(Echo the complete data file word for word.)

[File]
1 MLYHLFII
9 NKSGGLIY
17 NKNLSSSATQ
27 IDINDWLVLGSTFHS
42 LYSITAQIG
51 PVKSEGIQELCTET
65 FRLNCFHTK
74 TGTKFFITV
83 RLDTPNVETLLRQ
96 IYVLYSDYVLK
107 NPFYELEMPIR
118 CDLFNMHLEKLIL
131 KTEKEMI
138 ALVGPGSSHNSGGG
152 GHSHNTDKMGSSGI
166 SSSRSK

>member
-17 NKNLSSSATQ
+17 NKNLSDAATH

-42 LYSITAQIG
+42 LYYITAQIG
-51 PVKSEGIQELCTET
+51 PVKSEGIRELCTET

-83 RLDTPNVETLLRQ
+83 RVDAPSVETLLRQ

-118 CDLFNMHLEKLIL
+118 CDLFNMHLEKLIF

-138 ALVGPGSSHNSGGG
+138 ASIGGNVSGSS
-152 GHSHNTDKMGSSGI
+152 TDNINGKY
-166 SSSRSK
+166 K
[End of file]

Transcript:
1 MLYHLFII
9 NKSGGLIY
17 NKNLSSSATQ
27 IDINDWLVLGSTFHS
42 LYSITAQIG
51 PVKSEGIQELCTET
65 FRLNCFHTK
74 TGTKFFITV
83 RLDTPNVETLLRQ
96 IYVLYSDYVLK
107 NPFYELEMPIR
118 CDLFNMHLEKLIL
131 KTEKEMI
138 ALVGPGSSHNSGGG
152 GHSHNTDKMGSSGI
166 SSSRSK

>member
-17 NKNLSSSATQ
+17 NKNLSDAATH

-42 LYSITAQIG
+42 LYYITAQIG
-51 PVKSEGIQELCTET
+51 PVKSEGIRELCTET

-83 RLDTPNVETLLRQ
+83 RVDAPSVETLLRQ

-118 CDLFNMHLEKLIL
+118 CDLFNMHLEKLIF

-138 ALVGPGSSHNSGGG
+138 ASIGGNVSGSS
-152 GHSHNTDKMGSSGI
+152 TDNINGKY
-166 SSSRSK
+166 K